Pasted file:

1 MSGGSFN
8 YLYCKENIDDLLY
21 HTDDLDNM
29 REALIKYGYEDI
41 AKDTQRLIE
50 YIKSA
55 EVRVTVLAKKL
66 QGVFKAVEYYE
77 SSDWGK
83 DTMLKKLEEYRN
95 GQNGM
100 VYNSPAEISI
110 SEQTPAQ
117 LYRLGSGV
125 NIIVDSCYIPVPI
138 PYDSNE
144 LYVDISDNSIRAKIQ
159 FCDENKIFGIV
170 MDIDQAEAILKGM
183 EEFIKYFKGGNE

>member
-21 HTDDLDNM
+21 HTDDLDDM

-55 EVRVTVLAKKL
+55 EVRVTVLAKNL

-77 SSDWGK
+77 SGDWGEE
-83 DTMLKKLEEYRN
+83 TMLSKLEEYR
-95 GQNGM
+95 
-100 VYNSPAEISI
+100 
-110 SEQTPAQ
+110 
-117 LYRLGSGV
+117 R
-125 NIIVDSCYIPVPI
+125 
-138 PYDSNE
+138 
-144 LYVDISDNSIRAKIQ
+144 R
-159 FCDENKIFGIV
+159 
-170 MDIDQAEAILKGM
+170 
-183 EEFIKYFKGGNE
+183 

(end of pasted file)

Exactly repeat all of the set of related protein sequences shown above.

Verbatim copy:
1 MSGGSFN
8 YLYCKENIDDLLY
21 HTDDLDNM
29 REALIKYGYEDI
41 AKDTQRLIE
50 YIKSA
55 EVRVTVLAKKL
66 QGVFKAVEYYE
77 SSDWGK
83 DTMLKKLEEYRN
95 GQNGM
100 VYNSPAEISI
110 SEQTPAQ
117 LYRLGSGV
125 NIIVDSCYIPVPI
138 PYDSNE
144 LYVDISDNSIRAKIQ
159 FCDENKIFGIV
170 MDIDQAEAILKGM
183 EEFIKYFKGGNE

>member
-21 HTDDLDNM
+21 HTDDLDDM

-55 EVRVTVLAKKL
+55 EVRVTVLAKNL

-77 SSDWGK
+77 SGDWGEE
-83 DTMLKKLEEYRN
+83 TMLSKLEEYR
-95 GQNGM
+95 
-100 VYNSPAEISI
+100 
-110 SEQTPAQ
+110 
-117 LYRLGSGV
+117 R
-125 NIIVDSCYIPVPI
+125 
-138 PYDSNE
+138 
-144 LYVDISDNSIRAKIQ
+144 R
-159 FCDENKIFGIV
+159 
-170 MDIDQAEAILKGM
+170 
-183 EEFIKYFKGGNE
+183 